by Anton Shilov
04/19/2012 | 05:21 PM
Advanced Micro Devices said during quarterly conference call with financial analysts that it began volume manufacturing of its next-generation A-series "Trinity" accelerated processing units (APUs) in the first quarter of 2012. Actual systems powered by the new Fusion APU will become available in the second quarter of the year.
"We are successfully ramping production of Trinity APUs as our customers are preparing to launch a record number of AMD notebook designs beginning this quarter," said Rory Read, chief executive officer of AMD, told financial analysts.
AMD A-series "Trinity" APUs are projected to improve AMD's competitive positions on the market of low-power and mainstream systems thanks to substantial improvements in x86 and graphics performance. In addition, thanks to usage of a new resonant clock mesh technology developed by Cyclos Semiconductor and implemented into Piledriver-class x86 cores, Trinity will be able to both offer ultra low-voltage models as well as very high-performance models. Rich family of different A-series "Trinity" Fusion APUs will broaden market prospects for the APU to a wide range of applications and form-factors, from ultra-thin laptops to full-size desktops.
The world's No. 2 supplier of x86 microprocessors plans to formally unveil its new code-named "Trinity" A-series Fusion accelerated processing units (APUs) on May 15, 2012, according to a media report and an X-bit labs source. The world's No. 2 supplier of microprocessors will introduce mobile versions of "Trinity" and will release desktop flavours later. AMD did not comment on Trinity APU launch date. According to unofficial information, Globalfoundries, AMD's production partner, began volume manufacturing of Trinity in mid-March, 2012.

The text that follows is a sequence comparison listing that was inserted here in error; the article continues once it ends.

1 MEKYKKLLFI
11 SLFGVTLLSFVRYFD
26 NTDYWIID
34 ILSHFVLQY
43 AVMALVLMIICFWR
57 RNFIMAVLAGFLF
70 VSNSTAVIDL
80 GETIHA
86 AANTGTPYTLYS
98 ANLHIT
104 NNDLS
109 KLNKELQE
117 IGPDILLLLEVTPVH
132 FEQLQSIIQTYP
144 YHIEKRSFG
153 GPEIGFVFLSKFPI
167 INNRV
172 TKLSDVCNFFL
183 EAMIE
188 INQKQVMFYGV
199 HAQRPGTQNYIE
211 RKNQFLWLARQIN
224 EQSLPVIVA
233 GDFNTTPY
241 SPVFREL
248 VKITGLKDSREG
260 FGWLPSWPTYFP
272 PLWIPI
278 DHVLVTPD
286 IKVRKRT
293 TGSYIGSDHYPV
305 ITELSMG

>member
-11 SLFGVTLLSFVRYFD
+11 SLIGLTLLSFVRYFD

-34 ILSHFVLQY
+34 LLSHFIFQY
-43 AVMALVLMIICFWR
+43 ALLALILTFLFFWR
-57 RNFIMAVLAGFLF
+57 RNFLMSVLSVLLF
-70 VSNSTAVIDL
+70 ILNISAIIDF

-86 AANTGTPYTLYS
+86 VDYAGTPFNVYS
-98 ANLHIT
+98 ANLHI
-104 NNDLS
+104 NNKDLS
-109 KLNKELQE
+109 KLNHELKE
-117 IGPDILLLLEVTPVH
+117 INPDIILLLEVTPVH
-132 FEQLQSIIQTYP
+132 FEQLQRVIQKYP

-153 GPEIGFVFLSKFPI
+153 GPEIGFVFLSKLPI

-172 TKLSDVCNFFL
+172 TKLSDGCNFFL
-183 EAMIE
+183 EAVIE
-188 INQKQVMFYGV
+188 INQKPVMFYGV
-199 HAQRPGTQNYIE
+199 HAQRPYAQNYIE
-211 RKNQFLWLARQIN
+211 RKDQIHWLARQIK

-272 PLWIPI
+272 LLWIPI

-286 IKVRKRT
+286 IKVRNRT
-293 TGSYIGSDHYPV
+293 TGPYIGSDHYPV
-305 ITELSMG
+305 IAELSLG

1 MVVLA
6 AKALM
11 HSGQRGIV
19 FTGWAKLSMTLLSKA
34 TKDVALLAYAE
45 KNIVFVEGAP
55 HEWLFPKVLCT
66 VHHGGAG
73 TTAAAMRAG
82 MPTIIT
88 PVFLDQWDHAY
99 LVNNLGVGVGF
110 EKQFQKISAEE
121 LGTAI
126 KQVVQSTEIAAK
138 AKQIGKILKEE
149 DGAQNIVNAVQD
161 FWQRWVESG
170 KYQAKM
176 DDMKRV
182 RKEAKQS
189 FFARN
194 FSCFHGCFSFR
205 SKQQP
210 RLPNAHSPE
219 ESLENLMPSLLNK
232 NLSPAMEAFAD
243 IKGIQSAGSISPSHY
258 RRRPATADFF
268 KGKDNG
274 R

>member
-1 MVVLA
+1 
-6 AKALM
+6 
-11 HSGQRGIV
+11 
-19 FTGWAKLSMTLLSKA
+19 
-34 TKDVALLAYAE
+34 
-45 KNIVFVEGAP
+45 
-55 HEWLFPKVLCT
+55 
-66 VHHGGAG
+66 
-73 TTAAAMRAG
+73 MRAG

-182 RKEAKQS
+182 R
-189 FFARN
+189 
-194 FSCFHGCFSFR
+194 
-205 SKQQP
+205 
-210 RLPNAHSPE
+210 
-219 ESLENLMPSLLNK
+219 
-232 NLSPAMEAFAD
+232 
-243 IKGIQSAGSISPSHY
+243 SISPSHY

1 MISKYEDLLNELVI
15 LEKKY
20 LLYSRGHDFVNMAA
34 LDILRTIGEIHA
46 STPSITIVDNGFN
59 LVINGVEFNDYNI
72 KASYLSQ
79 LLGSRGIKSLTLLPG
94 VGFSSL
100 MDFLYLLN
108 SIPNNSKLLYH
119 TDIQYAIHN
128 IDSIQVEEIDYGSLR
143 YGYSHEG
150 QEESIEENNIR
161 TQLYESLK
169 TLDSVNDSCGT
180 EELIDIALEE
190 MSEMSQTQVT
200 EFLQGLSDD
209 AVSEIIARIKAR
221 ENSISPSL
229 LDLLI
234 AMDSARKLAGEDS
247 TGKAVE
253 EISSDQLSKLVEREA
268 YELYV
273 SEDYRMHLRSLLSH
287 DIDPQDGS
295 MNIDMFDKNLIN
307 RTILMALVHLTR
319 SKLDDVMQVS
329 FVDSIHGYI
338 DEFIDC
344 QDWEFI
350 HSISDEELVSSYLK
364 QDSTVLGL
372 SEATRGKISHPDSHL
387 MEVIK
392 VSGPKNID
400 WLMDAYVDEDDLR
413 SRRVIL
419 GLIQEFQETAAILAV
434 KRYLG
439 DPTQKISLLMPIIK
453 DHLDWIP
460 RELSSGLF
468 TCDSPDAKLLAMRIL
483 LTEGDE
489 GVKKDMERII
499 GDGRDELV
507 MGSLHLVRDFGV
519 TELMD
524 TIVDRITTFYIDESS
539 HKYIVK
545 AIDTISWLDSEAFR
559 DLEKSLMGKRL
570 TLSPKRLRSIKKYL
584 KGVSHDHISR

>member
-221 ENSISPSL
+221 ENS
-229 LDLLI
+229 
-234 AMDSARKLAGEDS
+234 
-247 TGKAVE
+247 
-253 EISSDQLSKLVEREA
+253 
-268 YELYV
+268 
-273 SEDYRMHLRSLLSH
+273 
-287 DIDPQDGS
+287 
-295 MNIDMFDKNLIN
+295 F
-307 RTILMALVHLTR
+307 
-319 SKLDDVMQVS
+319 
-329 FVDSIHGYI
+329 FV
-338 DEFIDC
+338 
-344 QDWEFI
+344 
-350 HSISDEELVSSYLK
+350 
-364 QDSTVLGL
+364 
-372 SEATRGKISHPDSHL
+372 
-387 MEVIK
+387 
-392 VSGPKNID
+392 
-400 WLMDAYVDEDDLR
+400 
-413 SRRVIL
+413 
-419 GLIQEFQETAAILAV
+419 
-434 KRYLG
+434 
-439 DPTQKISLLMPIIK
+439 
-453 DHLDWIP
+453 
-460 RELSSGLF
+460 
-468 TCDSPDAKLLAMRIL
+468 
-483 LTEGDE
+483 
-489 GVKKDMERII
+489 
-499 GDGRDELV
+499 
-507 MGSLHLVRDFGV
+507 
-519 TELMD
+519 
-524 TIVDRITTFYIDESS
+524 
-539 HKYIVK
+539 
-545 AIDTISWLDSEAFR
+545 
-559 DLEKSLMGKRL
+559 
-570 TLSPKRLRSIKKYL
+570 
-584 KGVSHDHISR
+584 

AMD’s second-generation code-named Trinity APU for mainstream personal computers (Comal for notebooks and Virgo for desktops) will be made using 32nm SOI HKMG process technology at Globalfoundries. The APU will feature up to four x86 cores powered by enhanced Bulldozer/Piledriver architecture, AMD Radeon HD 7000-series "Southern Islands" graphics core with DirectX 11-class graphics support, DDR3 memory controller and other improvements. The chips will be compatible with new infrastructure.
According to performance benchmarks conducted by AMD, the Trinity 35W APU with Piledriver-class x86 cores will provide 25% better x86 performance compared to Llano 35W (with K10.5+ "Husky" x86 cores) based on results obtained in PC Mark Vantage Productivity benchmark. AMD also claims that Trinity 35W will offer up to 50% better result in 3D Mark Vantage performance benchmark compared to Llano 35W.
AMD on Thursday announced revenue for the first quarter of 2012 of $1.59 billion (6% sequential decrease and 2% decrease year-over-year), net loss of $590 million and 2% gross margin as a result of one-time charge of $703 million for a limited waiver of exclusivity of certain 28nm APU products from Globalfoundries.